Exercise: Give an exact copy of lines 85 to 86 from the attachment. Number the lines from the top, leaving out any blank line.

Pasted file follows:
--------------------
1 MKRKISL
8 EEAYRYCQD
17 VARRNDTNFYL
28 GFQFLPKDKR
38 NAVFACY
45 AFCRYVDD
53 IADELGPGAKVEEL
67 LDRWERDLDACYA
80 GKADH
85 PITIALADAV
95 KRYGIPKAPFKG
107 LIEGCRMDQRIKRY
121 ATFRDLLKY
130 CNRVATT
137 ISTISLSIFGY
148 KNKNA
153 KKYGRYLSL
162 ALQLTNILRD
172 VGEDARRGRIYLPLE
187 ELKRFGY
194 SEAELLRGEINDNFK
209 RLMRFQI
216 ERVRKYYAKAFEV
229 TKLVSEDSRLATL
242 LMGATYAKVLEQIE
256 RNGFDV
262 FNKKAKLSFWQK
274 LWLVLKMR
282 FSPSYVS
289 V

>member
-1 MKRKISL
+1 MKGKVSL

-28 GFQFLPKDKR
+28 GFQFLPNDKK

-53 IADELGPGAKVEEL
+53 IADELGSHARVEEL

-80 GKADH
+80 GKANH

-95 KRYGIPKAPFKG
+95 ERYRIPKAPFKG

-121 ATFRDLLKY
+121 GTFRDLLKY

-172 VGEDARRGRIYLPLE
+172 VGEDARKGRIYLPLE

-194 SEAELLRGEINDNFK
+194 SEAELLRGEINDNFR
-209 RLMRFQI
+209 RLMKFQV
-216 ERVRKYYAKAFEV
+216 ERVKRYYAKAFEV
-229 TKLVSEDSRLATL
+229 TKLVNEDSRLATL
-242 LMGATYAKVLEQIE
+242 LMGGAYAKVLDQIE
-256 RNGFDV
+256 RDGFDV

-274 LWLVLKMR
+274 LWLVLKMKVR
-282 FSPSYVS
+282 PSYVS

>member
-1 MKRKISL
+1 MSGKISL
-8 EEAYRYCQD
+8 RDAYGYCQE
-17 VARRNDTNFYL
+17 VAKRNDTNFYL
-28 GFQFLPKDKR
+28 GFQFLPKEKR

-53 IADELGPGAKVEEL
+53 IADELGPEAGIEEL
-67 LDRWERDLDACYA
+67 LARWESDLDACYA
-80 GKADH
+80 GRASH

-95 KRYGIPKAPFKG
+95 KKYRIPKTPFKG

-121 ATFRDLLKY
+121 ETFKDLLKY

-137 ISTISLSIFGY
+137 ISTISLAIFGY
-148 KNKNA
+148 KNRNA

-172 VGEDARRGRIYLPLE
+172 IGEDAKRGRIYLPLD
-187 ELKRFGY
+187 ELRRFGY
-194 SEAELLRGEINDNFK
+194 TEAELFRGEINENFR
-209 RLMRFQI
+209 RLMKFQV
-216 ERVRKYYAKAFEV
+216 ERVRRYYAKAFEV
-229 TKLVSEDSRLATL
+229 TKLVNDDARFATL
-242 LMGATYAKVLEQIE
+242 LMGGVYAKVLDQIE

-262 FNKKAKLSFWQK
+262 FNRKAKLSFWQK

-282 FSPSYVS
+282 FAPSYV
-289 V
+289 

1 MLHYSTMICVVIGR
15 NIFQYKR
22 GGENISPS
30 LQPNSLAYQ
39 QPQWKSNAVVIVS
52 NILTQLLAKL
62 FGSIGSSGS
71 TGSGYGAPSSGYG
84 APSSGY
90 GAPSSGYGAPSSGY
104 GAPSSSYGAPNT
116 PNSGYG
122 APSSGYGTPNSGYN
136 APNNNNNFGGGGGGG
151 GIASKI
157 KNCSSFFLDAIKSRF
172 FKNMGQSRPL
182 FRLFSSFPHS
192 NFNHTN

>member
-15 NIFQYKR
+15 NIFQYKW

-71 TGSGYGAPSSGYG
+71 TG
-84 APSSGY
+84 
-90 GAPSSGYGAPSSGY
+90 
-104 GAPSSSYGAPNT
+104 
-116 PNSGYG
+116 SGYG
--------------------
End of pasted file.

-172 VGEDARRGRIYLPLE
+172 IGEDAKRGRIYLPLD